Add rocks to a shallow dish or bowl so that they sit above clean water to give the bees a place to perch. If you have a problem with aphids, the water will attract beneficial insects so place the dish near the plant with the aphid problem to help them wash down the feast! For detailed instructions on how to make a bee bath, head over to
Make a Bee House
To attract beneficial wild bees to your garden, give them a place to nest and breed. A bug hotel is a place for solitary insects like solitary bees, solitary wasps, ladybugs, lacewings, and more to overwinter. You won?t have to worry about it becoming a hornets? nest though, as the hornets, yellow jackets, and wasps that are usually a nuisance in the summer build their own hives somewhere near your house ( that might help in that case).
A bug hotel is a place for wild, solitary, beneficial insects. You can by filling a wood box with rolls of paper or cut bamboo reeds, or buy one that looks as beautiful as it is functional. Read more about bug hotels .
Don?t Sting Me!
Bees often get a bad reputation from being confused with wasps. Bees are gentle creatures that only sting to defend themselves from harm such as being grabbed or trampled. Wasps can be a bit more aggressive, but even so, unless you provoke them, they won?t start attacking you. Bees and wasps don?t get angry, they simply defend themselves. Show them respect and care and you should not get stung.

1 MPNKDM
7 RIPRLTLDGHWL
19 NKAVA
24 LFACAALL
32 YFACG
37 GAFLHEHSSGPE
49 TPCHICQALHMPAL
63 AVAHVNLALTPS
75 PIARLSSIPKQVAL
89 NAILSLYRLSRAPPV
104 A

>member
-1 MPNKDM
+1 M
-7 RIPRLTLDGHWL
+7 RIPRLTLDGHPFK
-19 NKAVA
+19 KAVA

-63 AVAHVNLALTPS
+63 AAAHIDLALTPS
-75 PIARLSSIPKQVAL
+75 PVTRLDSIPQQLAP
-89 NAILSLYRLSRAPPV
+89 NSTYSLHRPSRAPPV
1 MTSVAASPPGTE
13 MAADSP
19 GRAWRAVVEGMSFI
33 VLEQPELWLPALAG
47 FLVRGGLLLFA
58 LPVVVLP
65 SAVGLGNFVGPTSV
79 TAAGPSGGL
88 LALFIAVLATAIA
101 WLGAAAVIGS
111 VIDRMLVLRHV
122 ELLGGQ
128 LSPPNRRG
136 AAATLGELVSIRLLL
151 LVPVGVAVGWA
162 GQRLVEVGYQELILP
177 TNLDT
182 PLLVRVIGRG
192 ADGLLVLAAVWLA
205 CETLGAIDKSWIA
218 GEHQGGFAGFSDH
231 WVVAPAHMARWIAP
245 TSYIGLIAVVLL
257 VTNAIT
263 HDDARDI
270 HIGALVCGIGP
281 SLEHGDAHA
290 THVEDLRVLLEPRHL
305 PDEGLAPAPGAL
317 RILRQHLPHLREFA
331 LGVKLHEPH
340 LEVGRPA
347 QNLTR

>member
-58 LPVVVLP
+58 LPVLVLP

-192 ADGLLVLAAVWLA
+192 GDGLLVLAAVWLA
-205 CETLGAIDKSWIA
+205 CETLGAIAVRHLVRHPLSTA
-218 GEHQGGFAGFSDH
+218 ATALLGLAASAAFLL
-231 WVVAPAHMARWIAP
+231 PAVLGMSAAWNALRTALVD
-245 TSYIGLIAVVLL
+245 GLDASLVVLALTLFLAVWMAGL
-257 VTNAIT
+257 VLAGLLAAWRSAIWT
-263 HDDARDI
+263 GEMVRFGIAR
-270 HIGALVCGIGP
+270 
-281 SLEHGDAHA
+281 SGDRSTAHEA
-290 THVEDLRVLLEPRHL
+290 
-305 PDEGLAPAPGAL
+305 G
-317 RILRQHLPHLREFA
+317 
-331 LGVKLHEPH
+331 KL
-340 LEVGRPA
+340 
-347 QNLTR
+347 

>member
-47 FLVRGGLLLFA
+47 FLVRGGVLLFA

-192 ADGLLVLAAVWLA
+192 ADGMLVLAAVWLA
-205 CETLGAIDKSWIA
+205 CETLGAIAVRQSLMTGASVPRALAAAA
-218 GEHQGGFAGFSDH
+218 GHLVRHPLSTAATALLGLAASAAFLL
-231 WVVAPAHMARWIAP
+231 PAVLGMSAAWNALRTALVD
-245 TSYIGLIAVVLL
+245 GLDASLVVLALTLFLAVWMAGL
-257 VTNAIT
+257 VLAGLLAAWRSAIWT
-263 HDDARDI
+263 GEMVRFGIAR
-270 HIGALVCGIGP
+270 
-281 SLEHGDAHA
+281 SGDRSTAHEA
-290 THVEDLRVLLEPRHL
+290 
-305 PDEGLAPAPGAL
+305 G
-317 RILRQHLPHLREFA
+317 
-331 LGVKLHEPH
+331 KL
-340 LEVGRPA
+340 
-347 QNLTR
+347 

I saw this honeybee swarm at UBC Farm and it was quite a sight to see! And hear. The buzzing was like music. And while this many bees might be frightening to some, these little workers are gentle creatures just looking for a new home. Bees swarm when they outgrow the hive (or there is something wrong with their hive). Usually, a thriving hive will get quite large and create a new queen. The new queen bee leaves the colony with a large group of worker bees. If you see a swarm like this in your garden, get in touch with your local beekeeping association. They will have the resources to help find these bees a home.
Be Careful Where You Dig